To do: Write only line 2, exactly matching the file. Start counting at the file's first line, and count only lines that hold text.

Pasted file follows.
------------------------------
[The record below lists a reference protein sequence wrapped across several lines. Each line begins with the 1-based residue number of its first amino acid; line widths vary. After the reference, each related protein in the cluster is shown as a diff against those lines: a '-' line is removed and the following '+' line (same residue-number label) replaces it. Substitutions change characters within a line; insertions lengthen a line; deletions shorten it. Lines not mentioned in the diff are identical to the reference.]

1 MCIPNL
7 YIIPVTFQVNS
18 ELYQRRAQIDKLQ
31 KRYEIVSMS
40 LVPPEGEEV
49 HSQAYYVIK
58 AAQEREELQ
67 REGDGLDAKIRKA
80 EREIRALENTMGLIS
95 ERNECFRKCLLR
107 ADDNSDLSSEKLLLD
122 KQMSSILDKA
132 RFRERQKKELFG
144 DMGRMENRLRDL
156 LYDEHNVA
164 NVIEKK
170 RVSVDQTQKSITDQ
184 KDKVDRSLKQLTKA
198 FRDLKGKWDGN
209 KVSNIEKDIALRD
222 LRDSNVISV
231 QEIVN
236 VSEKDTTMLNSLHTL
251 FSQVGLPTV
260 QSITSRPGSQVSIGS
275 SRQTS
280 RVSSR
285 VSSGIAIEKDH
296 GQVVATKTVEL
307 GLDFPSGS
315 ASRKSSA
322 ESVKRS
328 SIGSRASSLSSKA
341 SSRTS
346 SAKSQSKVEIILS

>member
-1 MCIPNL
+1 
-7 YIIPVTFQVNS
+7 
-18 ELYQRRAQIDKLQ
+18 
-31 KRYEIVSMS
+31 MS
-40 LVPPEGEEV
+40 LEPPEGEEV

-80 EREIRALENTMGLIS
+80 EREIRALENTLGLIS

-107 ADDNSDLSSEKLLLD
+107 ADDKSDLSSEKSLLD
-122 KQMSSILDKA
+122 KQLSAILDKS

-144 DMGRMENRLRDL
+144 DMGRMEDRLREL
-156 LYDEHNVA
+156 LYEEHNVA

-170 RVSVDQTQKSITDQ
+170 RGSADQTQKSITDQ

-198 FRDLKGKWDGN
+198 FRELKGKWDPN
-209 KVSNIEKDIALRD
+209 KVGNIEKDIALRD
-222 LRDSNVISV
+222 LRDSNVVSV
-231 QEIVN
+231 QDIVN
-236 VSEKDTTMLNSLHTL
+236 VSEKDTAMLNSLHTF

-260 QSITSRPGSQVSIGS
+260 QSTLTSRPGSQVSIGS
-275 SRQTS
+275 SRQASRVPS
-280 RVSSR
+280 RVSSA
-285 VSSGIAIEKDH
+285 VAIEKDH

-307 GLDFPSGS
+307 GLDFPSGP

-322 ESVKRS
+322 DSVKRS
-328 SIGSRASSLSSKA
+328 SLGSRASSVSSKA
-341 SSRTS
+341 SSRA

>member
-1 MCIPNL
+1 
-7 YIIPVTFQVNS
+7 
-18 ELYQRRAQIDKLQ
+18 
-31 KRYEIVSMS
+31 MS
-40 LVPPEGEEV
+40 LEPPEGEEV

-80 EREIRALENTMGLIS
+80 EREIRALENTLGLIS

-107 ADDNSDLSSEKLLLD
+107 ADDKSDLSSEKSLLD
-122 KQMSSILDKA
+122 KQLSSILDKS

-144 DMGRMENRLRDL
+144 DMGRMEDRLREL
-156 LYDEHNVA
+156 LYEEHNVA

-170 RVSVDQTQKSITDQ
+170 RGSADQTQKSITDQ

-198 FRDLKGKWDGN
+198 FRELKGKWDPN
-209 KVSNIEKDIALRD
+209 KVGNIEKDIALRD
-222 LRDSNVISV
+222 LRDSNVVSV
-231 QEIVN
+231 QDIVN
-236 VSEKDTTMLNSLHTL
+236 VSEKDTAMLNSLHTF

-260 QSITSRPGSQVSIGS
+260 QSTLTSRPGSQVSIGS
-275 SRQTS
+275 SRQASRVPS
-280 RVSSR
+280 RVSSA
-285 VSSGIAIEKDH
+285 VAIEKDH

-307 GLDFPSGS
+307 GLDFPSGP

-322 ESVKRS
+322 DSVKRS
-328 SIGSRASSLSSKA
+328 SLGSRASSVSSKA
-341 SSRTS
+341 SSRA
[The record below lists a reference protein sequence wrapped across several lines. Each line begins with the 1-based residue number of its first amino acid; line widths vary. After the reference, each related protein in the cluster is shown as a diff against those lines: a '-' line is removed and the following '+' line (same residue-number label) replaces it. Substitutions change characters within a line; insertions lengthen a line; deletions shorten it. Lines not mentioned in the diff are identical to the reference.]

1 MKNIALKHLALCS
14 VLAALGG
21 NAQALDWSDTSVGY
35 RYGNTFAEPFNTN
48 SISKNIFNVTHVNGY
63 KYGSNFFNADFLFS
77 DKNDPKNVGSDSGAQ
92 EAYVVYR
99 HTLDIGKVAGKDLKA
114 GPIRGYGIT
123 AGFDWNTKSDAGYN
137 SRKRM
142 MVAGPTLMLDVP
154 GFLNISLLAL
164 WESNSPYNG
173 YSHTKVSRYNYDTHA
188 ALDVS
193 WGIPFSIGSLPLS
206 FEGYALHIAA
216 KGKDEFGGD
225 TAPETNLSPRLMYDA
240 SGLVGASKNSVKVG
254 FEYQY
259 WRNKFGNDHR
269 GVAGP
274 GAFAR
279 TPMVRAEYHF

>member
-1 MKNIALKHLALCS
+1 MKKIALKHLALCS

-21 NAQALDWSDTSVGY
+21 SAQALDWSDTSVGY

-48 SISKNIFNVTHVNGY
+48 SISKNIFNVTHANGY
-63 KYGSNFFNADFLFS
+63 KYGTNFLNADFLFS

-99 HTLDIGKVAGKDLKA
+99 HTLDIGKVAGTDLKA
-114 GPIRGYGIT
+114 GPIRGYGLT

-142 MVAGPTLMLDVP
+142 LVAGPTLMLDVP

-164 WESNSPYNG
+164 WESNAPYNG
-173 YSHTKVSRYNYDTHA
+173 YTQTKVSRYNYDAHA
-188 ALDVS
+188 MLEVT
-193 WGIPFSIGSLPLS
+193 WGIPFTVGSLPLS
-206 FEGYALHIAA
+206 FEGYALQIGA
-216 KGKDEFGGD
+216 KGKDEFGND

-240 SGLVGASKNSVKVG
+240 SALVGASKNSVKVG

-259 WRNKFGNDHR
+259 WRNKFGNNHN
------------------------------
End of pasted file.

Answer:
1 MCIPNL